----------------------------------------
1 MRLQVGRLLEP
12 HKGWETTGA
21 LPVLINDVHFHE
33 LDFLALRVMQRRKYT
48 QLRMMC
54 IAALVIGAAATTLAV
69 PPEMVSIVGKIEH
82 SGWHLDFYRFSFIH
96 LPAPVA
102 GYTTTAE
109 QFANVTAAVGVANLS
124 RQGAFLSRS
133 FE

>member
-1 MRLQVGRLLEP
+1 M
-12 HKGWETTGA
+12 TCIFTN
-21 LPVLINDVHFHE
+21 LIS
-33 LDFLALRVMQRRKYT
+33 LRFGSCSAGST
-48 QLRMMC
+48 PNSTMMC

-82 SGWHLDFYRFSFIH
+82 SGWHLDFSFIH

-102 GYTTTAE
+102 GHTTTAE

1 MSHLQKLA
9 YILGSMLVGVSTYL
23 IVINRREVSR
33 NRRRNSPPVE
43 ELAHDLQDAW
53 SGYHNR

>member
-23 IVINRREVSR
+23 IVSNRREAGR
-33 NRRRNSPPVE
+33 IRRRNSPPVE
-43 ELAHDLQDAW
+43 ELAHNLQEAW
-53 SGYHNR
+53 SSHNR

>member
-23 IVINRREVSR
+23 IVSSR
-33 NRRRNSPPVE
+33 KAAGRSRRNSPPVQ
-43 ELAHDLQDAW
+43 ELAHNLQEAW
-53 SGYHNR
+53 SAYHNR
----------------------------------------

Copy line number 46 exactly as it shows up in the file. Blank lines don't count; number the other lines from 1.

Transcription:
+23 IVSSR